Police Minister Chris Hipkins addressed members’ concerns about the recent decision to restrict the taking of voluntary fingerprints and photographs.
He said the privacy pendulum had “swung too far” following the IPCA/OPC report into the long-established practice and it was possible that Parliament could consider amending legislation on the matter.
“I’m absolutely open to change,” he told delegates at the Police Association’s annual conference last month. “Intelligence gathering is a core function of police and some of the intelligence gathering that’s happened won’t be possible if we leave the Independent Police Conduct Authority, Privacy Commissioner finding unchallenged,” he said.
He understood the privacy concerns around the use of voluntary fingerprints, but when both parents and children consented to their use, he wondered, “what real harm is being caused by this?”
The report was already causing a “slowdown” in catching youth offenders as a spike in ram raids and smash-and-grab-style burglaries affected parts of the country.
Mr Hipkins agreed with association president Chris Cahill that the report was “unhelpful”, and he was waiting on advice from Police on what legislative changes might be needed.
Like police ministers before him, Mr Hipkins was reluctant to provide a “yes or no” answer on whether he supported the general arming of police. As an operational issue, it was a matter for the Police Commissioner, he said.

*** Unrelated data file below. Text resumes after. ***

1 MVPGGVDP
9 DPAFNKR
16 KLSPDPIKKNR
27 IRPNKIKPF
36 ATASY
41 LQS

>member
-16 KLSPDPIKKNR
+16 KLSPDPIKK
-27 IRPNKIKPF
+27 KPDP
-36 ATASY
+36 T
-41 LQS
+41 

He cited overseas examples that show that general arming doesn’t necessarily improve officer safety and that there is a risk that an officer’s firearm can be used against them.
However, when pressed a second time on the question by delegates, he said he believed there was a time and a place for it.
“I think about police going into schools and working with kids. Should they be routinely carrying firearms when they're doing that? I don't think they should. When you're doing routine traffic stops? I acknowledge that that's a real dilemma.”
He supported Police looking into the use of non-lethal tactical options such as sponge rounds, which were used to dispel a mob at the Parliament protest in March.
Mr Hipkins added that officers could be proud of Police’s professionalism and restraint during the protest.
Other government agencies need to step up
Mr Hipkins agreed with the association that other government departments needed to do their part to improve social cohesion. Police were often the “ambulance at the bottom of the cliff”, he said.
“It’s absolutely fair for police to be frustrated that they often find themselves dealing with society’s failures.”
As the minister for both Police and the public service, Mr Hipkins said he wanted to improve the coordination between government agencies to tackle issues such as youth crime.
The New Zealand Police Association, Te Aka Hāpai welcomes the Government’s commitment to a new Public Safety Network for Police and other emergency workers which will allow them to communicate securely with each other and emergency communications centres, no matter which part of the country they are working in.